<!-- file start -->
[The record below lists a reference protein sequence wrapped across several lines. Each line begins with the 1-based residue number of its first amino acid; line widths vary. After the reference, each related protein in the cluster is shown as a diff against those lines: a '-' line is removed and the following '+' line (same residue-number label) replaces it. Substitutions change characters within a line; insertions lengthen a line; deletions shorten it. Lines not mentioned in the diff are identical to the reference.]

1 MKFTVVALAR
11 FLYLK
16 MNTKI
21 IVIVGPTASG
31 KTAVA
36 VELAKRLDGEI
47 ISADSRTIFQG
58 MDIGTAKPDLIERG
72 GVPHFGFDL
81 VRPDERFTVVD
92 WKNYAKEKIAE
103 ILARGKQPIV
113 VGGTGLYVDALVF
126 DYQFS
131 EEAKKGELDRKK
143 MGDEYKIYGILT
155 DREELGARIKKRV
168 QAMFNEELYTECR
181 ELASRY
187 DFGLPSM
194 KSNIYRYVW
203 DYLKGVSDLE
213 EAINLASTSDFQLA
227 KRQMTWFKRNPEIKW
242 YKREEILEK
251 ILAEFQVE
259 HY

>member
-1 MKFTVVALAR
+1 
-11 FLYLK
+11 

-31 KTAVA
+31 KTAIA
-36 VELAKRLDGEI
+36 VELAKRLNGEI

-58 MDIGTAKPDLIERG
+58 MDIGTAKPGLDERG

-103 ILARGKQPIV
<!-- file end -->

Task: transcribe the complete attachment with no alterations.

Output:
[The record below lists a reference protein sequence wrapped across several lines. Each line begins with the 1-based residue number of its first amino acid; line widths vary. After the reference, each related protein in the cluster is shown as a diff against those lines: a '-' line is removed and the following '+' line (same residue-number label) replaces it. Substitutions change characters within a line; insertions lengthen a line; deletions shorten it. Lines not mentioned in the diff are identical to the reference.]

1 MKFTVVALAR
11 FLYLK
16 MNTKI
21 IVIVGPTASG
31 KTAVA
36 VELAKRLDGEI
47 ISADSRTIFQG
58 MDIGTAKPDLIERG
72 GVPHFGFDL
81 VRPDERFTVVD
92 WKNYAKEKIAE
103 ILARGKQPIV
113 VGGTGLYVDALVF
126 DYQFS
131 EEAKKGELDRKK
143 MGDEYKIYGILT
155 DREELGARIKKRV
168 QAMFNEELYTECR
181 ELASRY
187 DFGLPSM
194 KSNIYRYVW
203 DYLKGVSDLE
213 EAINLASTSDFQLA
227 KRQMTWFKRNPEIKW
242 YKREEILEK
251 ILAEFQVE
259 HY

>member
-1 MKFTVVALAR
+1 
-11 FLYLK
+11 

-31 KTAVA
+31 KTAIA
-36 VELAKRLDGEI
+36 VELAKRLNGEI

-58 MDIGTAKPDLIERG
+58 MDIGTAKPGLDERG

-103 ILARGKQPIV